Rosanne — Please explain how and what tracing is being done as follow up to increased positive test results? Who does the tracing and who pays for it?

Catherine D — I have 2 questions. 

  • Dr Mendoza and Bob Duffy have repeatedly stated that infection rates are overwhelmingly (more than 65%) occurring due to small gatherings, not inside gyms and hair salons.  Given this information, what is the rationale for penalizing these orange zone businesses and further damaging our economy, especially since those orange zone customers can simply travel outside that zone to find services elsewhere?  Wouldn’t those orange zone customers pose a risk to others by going outside the zone?
  • Please consider this scenario:  Person A unknowingly becomes infected with covid outside of their place of employment.  Before showing symptoms, that person goes to work and wears a mask as do all the other employees that person works with, along with practicing social distancing.  Then days later, Person A becomes ill with covid.  Given that safety protocols were already in place, what would be the rationale behind quarantining the other employees?  Don’t the masking and distancing keep us safe from exactly this scenario?

Christine S — If a person was exposed to a positive person, when does quarantine start?  From date of exposure, date of that person testing, or the date of the test resulting? I was exposed 11/20.  My friend fell ill 11/21 was tested 11/23.  Her results were given to her 11/27.  I can’t get tested until 12/2.  I have been quarantining for six days now, no symptoms.

Jessica B — How effective are masks? In a gathering of 5 people, if one has COVID, how likely is it that the others will be protected? I’m wondering if it’s better to just avoid seeing family or if masking is really a sufficient means of protection in small gatherings. We also have children under 2 who will not mask so that is also a consideration.

Julie M — What is the recommendation for quarantine when someone in your household has been in contact with a positive case? We were told by the health dept that no additional quarantining is necessary for family members since they were not in contact with the positive case. Can you please explain the rationale behind this recommendation? Thank you.

Shelia S — Will someone with a Bone Marrow Transplant due to cancer be able to be vaccinated What about diabetics, etc? How long does it take for the vaccine to be fully effective?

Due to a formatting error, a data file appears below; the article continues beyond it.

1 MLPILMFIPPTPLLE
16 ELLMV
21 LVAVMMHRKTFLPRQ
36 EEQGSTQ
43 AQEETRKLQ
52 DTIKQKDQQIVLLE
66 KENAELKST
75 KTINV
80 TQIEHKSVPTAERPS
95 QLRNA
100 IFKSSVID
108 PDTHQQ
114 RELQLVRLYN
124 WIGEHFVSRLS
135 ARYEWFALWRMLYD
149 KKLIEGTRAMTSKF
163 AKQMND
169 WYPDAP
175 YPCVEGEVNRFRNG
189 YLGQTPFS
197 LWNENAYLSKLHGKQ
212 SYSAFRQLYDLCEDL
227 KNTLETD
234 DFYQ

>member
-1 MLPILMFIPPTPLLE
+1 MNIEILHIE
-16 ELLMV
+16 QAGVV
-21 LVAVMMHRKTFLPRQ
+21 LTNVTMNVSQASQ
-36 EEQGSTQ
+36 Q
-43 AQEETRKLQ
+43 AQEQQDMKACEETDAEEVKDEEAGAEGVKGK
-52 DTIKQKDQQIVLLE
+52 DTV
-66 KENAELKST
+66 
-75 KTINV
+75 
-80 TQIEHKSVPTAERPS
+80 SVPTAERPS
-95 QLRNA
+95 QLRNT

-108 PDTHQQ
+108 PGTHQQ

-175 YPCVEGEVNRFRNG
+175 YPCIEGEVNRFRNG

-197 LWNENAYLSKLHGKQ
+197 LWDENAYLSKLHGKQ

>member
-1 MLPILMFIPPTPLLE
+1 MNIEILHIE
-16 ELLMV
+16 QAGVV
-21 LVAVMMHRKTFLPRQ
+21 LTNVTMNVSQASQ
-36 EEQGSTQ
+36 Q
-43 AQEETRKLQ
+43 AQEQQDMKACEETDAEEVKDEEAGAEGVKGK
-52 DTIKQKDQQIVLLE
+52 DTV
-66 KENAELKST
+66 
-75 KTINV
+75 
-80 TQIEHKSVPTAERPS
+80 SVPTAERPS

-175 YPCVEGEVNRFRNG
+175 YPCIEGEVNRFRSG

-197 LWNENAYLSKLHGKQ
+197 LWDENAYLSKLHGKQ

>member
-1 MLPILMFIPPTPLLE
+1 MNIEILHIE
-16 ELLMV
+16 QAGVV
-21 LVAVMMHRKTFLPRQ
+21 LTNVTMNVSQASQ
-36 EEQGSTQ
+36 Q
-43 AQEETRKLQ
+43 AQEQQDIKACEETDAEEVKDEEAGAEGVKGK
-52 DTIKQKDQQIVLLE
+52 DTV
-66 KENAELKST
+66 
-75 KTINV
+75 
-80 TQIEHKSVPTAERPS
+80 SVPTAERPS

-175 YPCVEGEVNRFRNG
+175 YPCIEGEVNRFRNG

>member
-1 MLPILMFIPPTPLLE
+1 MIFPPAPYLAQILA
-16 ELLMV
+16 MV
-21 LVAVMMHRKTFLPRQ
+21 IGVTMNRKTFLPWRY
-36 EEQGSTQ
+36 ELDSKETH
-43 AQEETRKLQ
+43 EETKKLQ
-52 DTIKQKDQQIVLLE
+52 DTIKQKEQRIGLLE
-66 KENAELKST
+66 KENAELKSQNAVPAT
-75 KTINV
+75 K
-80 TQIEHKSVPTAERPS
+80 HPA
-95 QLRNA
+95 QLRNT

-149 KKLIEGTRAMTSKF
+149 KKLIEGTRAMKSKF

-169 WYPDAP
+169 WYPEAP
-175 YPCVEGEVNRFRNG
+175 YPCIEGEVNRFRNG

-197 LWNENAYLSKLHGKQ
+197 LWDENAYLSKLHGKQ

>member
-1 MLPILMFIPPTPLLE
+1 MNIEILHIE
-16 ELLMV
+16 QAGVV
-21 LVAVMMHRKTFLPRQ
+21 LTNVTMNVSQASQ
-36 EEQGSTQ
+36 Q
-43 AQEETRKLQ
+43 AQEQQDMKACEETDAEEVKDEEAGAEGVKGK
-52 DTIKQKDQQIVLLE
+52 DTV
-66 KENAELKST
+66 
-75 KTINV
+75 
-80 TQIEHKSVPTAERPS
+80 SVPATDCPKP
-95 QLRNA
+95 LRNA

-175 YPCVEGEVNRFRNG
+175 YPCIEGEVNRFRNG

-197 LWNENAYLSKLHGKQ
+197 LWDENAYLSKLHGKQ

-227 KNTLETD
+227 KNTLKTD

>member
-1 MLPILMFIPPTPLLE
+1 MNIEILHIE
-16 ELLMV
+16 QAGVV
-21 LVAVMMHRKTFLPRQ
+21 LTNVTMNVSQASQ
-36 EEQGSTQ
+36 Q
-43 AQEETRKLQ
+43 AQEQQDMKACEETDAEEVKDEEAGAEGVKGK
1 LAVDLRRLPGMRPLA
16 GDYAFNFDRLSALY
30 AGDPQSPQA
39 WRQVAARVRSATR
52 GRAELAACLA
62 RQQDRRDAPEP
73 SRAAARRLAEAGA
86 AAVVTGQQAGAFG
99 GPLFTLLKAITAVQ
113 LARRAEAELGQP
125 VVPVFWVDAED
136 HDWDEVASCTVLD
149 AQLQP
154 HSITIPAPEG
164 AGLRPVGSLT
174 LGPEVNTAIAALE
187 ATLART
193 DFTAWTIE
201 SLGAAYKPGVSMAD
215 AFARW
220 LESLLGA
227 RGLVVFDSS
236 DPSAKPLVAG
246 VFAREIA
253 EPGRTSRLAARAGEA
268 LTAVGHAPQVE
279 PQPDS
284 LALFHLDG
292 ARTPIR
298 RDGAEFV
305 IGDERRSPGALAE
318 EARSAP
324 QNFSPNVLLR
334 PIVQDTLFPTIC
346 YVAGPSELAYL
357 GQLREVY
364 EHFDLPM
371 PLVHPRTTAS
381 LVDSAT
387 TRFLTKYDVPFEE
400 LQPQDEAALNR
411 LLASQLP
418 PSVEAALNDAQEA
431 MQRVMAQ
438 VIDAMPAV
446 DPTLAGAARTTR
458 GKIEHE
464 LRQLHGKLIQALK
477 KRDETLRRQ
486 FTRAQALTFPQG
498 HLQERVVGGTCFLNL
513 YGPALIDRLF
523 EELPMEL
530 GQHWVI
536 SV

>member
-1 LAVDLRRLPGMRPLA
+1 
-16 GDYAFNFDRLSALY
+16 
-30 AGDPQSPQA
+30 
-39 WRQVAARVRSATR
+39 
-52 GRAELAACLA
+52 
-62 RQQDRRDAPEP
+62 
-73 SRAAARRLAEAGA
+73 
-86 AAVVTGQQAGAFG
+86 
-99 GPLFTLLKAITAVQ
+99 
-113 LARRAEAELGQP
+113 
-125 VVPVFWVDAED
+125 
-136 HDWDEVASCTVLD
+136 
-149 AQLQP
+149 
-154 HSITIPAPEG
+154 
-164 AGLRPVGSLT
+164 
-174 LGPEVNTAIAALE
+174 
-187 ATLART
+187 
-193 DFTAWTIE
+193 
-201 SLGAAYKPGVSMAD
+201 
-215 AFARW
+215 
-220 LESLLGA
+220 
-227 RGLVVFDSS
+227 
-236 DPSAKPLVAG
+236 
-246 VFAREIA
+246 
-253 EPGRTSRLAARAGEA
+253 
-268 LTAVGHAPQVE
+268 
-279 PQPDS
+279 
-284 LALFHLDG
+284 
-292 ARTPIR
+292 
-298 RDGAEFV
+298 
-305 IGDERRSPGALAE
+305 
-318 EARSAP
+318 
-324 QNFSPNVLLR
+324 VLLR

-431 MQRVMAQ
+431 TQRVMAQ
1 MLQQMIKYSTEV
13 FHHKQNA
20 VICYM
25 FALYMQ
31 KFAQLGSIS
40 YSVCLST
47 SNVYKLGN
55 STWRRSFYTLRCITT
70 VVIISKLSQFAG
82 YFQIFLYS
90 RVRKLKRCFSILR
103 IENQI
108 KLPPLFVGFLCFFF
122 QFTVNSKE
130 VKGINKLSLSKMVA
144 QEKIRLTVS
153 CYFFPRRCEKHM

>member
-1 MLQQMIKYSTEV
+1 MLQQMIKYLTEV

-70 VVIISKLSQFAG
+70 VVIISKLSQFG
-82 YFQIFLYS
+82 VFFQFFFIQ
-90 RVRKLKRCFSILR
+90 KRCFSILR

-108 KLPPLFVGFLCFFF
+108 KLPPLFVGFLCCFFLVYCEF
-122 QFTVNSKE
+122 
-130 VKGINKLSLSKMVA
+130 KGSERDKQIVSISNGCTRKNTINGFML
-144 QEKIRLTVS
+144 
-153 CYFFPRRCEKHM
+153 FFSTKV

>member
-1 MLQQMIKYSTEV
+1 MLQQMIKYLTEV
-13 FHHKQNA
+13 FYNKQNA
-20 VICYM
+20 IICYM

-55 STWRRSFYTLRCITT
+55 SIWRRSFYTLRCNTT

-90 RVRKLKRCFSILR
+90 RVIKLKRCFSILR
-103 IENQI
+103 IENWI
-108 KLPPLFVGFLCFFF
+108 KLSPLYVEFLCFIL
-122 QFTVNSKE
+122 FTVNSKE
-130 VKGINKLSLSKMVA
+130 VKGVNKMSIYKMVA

Bridgette W — If there are an average of 400+ cases over the last 7 days in Monroe County, why isn’t the entire county an orange zone?

Mike P — Can the numbers the MCHD releases include any additional context?  For example 11 new deaths reported yesterday, could we note the date of death?  Also any demographic/comorbidity information on the deceased/hospitalized.  Or even just a definition of what qualifies as a COVID admission.

Jennifer L — Many essential workers are exposed through contact with the public, clients, or colleagues.  If a particular office (public or private) reaches a certain level of exposure, can rapid tests be provided to the workplace?  It’s getting very difficult for dozens (if not 100+) of these essential employees to individually schedule tests.  By the time results are back, many more will have possibly been exposed even with masking.

Ashley P — Hello! I have a son who is attending a school in the orange zone. If we move to a red zone in the next week or so, does his school have to close again and retest all of the students?

Anonymous — The governor had previously announced that if the positivity rate hit 9% schools would automatically have to close. During his briefing yesterday 11/30/20 he announced changes to the school testing protocols.  After announcing those changes, if we hit a positivity rate of 9% do the schools still have to close?

Andrew L — What is being done to improve testing availability and results coming back in a timely manner? I know people that aren’t getting their results until nearly a week after taking a COVID-19 test, only to be told by the health department they have 24 hours left of quarantine. With so many cases, how can contact tracing even be done at that point?

Gary S. — I am confused regarding when you are not contagious anymore after you have tested positive. I know a couple people who tested positive and was told after 10 days they do not need to quarantine anymore. I tough you were contagious until you tested negative?

Hugo N. — If I have a family member that I love with, that tests positives, what is my direction after? Do I get a test? And if negative immediately, do I go back to work/school? Or should I still quarantine for two weeks?

Mary D. — I would like to know why it takes so long for first responders to get results? Plus, since numbers are so high, why are we not shut down? People in an orange area can just go to a yellow zone.